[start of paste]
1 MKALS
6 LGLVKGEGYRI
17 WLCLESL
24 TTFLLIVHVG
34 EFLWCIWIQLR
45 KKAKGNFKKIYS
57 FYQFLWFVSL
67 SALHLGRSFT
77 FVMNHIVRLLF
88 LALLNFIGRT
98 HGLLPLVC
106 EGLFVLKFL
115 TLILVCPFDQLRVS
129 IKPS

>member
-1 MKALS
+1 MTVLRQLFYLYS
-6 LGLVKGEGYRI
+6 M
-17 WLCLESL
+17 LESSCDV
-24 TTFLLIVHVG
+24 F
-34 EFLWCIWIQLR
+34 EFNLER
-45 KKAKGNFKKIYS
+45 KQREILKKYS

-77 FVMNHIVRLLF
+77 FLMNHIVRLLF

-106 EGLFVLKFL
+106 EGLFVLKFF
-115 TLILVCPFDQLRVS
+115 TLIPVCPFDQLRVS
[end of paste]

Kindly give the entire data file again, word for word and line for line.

1 MKALS
6 LGLVKGEGYRI
17 WLCLESL
24 TTFLLIVHVG
34 EFLWCIWIQLR
45 KKAKGNFKKIYS
57 FYQFLWFVSL
67 SALHLGRSFT
77 FVMNHIVRLLF
88 LALLNFIGRT
98 HGLLPLVC
106 EGLFVLKFL
115 TLILVCPFDQLRVS
129 IKPS

>member
-1 MKALS
+1 MTVLRQLFYLYS
-6 LGLVKGEGYRI
+6 M
-17 WLCLESL
+17 LESSCDV
-24 TTFLLIVHVG
+24 F
-34 EFLWCIWIQLR
+34 EFNLER
-45 KKAKGNFKKIYS
+45 KQREILKKYS

-77 FVMNHIVRLLF
+77 FLMNHIVRLLF

-106 EGLFVLKFL
+106 EGLFVLKFF
-115 TLILVCPFDQLRVS
+115 TLIPVCPFDQLRVS